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Contrary to Popular Belief, the Putin-Xi Summit Was Not About Ukraine

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Contrary to Popular Belief, the Putin-Xi Summit Was Not About Ukraine

Instead, the China-Russia talks point to important, longer-term changes to the world architecture.

Contrary to Popular Belief, the Putin-Xi Summit Was Not About Ukraine

China’s President Xi Jinping (left) escorts Russian President Vladimir Putin during an official welcome ceremony in Beijing, China, May 16, 2024.

Credit: Russian Presidential Press and Information Office

The official state visit of Russian President Vladimir Putin to China on May 16 and 17 sent shockwaves across the world. Front pages the world over were laminated with photos of the red carpet and guard of honor. It was a historic summit, not least judging by the large Russian delegation, which included almost everyone with major political and economic weight accompanying Putin.

Most analysts quickly focused on the immediate – and somewhat inferred – possibility of a Sino-Russian entente formalizing to affect the frontlines in Ukraine. However, the summit set in motion much more important, longer-term changes to the world architecture. 

The three major wheels set in motion are cooperation on infrastructure, consolidation of Eurasian institutions and security alignment, and Russia officially positioning itself against AUKUS. These point to the summit was in fact not aimed at Ukraine, but instead saw China and Russia take the initiative to create a “new era” of a “just world order,” as their lengthy joint statement put it.

In terms of infrastructure, the most important part of the summit was Russia and China formalizing cooperation on the Arctic. The Arctic is the number two priority for the Russian Foreign Policy Concept, standing ahead of China and India. Russia opening up the extremely sensitive region, and formally commencing the development of the Northern Sea Route with China is a sign of deep strategic trust and long-term intentions.

Besides the obvious cost and speed benefits, the Northern Sea Route, if brought into operation, negates China’s geostrategic disadvantage of having trade routes pass through sea lanes controlled by U.S. allies. With the understanding reached regarding the Arctic, China will transport goods via one friendly jurisdiction using a route 30-40 percent shorter than alternatives.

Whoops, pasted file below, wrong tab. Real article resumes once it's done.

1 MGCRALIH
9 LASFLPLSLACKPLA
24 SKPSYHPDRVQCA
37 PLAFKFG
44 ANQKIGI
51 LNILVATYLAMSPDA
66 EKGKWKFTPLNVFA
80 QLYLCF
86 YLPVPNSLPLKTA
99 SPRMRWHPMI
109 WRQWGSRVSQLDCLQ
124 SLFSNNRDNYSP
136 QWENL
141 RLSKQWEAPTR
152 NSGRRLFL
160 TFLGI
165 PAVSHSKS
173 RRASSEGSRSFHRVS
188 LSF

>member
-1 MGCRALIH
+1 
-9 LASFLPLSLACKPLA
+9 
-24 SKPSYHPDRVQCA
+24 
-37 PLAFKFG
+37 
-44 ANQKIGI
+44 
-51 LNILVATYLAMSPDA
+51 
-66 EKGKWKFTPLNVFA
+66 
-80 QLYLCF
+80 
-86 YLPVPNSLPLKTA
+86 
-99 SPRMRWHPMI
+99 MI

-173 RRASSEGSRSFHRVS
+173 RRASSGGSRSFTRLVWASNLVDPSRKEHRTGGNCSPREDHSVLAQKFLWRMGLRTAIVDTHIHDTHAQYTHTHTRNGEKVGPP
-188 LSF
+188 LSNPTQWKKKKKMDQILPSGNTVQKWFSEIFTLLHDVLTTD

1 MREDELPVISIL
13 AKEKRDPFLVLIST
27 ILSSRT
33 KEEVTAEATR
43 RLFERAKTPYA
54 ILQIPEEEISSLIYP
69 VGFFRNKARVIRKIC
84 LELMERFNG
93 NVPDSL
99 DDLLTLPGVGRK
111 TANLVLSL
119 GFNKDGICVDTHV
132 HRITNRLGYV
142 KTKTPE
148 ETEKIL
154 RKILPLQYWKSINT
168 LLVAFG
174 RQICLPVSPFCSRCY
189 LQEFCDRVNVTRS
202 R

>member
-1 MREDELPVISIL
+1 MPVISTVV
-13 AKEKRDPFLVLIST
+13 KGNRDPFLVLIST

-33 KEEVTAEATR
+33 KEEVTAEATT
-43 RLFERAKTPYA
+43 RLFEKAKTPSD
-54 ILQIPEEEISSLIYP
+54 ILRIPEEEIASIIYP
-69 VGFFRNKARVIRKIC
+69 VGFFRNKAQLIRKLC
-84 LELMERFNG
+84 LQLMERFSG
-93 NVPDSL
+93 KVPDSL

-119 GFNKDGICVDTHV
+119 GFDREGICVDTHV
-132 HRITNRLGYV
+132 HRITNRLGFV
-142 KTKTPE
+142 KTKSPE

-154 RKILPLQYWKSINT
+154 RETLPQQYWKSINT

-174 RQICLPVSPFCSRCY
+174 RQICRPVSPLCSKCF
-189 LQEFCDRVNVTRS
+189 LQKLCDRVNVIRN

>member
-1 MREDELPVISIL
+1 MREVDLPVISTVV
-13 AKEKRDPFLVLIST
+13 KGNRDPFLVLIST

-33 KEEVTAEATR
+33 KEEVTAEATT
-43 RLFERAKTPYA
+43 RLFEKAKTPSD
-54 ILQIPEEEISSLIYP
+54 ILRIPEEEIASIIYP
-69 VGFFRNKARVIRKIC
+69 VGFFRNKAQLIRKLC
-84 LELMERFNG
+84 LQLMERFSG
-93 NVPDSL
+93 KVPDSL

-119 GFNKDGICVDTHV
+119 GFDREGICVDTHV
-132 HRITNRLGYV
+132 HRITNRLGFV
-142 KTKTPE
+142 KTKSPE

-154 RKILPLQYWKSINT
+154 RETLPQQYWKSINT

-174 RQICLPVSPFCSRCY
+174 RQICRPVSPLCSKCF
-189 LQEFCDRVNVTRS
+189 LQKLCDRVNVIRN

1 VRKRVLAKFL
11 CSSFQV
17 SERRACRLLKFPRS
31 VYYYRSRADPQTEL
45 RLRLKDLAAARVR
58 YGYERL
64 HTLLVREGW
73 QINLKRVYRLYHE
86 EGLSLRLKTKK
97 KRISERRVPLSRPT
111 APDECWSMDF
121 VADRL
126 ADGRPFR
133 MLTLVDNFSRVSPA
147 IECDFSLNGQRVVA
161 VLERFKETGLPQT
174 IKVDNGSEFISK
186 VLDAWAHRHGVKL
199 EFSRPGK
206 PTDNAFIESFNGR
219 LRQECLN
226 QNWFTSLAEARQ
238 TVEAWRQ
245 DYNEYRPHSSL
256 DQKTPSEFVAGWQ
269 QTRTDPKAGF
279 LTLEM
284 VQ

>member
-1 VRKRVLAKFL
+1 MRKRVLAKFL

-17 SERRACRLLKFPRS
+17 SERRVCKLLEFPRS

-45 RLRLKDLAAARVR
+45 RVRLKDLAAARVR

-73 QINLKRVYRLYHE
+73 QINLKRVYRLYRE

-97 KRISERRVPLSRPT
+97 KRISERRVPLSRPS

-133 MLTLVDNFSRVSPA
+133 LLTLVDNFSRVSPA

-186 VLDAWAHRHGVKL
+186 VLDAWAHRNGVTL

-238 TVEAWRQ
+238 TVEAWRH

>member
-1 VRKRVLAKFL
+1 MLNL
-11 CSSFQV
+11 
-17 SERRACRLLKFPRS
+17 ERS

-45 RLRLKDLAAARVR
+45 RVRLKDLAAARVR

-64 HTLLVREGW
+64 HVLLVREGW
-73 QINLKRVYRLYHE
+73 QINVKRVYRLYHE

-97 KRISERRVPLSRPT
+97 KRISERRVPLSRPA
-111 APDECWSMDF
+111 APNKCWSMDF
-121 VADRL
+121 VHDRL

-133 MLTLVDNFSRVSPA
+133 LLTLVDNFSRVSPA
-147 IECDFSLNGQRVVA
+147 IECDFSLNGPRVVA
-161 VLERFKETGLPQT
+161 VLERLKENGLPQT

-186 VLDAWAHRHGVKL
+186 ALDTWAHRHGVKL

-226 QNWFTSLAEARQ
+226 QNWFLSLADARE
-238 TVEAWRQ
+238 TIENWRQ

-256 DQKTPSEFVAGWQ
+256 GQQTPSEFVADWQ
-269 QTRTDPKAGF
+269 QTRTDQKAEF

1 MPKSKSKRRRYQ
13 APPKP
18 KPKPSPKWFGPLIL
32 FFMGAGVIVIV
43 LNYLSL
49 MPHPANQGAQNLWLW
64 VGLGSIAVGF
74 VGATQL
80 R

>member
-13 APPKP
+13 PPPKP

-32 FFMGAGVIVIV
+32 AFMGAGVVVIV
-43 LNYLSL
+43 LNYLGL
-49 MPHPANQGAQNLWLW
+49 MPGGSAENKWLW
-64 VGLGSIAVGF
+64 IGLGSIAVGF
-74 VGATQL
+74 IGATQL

China-Russia Arctic cooperation also has a military dimension. Not only are NATO’s newest members, Sweden and Finland, Arctic states, but Russia has been forced out of relevant multilateral organizations, finding itself under mounting pressures across its northern flank. Thus, the entente with China in the Arctic is thus perhaps more significant than the current priority of Ukraine. 

Second, in addition to pledging to deepen alignment between Eurasian integration projects, namely the Eurasian Economic Union (EAEU), Belt and Road Initiative (BRI), and Shanghai Cooperation Organization (SCO), the joint communique included one crucial detail: Russia and China will now work together within U.N. fora on “solving the issue of use of AI for military needs.” 

This small detail is consequential – it comes after the United Kingdom stated that it will “increase investment in AI-enabled military capability options” in doctrinal documents. And the U.K. is one of the main Russia hawks globally, with Foreign Secretary David Cameron being one of the first to encourage Ukraine to strike targets in Russia using Western tech.

The issues of increasing Euroatlantic consolidation and weaponization of tech have finally pushed China and Russia to intertwine – this is a significant paradigm shift. Russia and China have agreed to formally cooperate within global fora. 

Finally, Russia and China formally stating that AUKUS – the new trilateral alliance of Australia, the United Kingdom, and the United States – causes “grave concern” for the strategic stability of the region is a serious signal and a first from Russia. Indeed, when SEATO formed in 1954 as a mechanism to “prevent communism from gaining ground,” what followed was a bloody tug of war, where the Soviet Union and China had an understanding in terms of aiding communist regimes in Laos, Cambodia, and Vietnam. 

It seems that the formation of AUKUS is causing history to rhyme, and the two major Eurasian superpowers are signaling their readiness to resist another U.S.-led alliance bloc.

In short order after the state visit to China, Putin convened the heads of the military-industrial complex, went to Belarus then Uzbekistan. He warned, again, that “constant escalations will have grave consequences.” Such bold moves are a signal of confidence, and that the changes underway today really are long term. 

So, while Ukraine dominates headlines, it is Russia’s pivot to Asia that will be the long-term gamechanger. In fact, Andrei Klimov, senator and chair of the BRICS committee and deputy chair of the Foreign Affairs Committee in the Russian Federation Council, said in a recent interview that Russia really is preparing for action in Asia. Klimov summarized this by saying that “a new epoch is being born.”